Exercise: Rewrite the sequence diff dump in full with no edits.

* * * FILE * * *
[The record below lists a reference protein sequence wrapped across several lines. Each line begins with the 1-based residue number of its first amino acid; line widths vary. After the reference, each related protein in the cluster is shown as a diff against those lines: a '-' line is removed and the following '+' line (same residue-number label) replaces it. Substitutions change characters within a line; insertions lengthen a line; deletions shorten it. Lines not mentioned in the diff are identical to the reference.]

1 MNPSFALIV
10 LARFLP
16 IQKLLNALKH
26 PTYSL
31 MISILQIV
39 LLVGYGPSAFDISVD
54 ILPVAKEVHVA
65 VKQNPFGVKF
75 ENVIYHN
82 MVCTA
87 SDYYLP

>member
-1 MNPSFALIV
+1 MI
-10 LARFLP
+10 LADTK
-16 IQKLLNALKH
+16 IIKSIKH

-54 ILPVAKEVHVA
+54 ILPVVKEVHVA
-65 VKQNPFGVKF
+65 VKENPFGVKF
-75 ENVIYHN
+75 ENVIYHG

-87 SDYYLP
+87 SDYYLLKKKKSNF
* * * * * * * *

[The record below lists a reference protein sequence wrapped across several lines. Each line begins with the 1-based residue number of its first amino acid; line widths vary. After the reference, each related protein in the cluster is shown as a diff against those lines: a '-' line is removed and the following '+' line (same residue-number label) replaces it. Substitutions change characters within a line; insertions lengthen a line; deletions shorten it. Lines not mentioned in the diff are identical to the reference.]

1 MNPSFALIV
10 LARFLP
16 IQKLLNALKH
26 PTYSL
31 MISILQIV
39 LLVGYGPSAFDISVD
54 ILPVAKEVHVA
65 VKQNPFGVKF
75 ENVIYHN
82 MVCTA
87 SDYYLP

>member
-1 MNPSFALIV
+1 MI
-10 LARFLP
+10 LADTK
-16 IQKLLNALKH
+16 IIKSIKH

-54 ILPVAKEVHVA
+54 ILPVVKEVHVA
-65 VKQNPFGVKF
+65 VKENPFGVKF
-75 ENVIYHN
+75 ENVIYHG

-87 SDYYLP
+87 SDYYLLKKKKSNF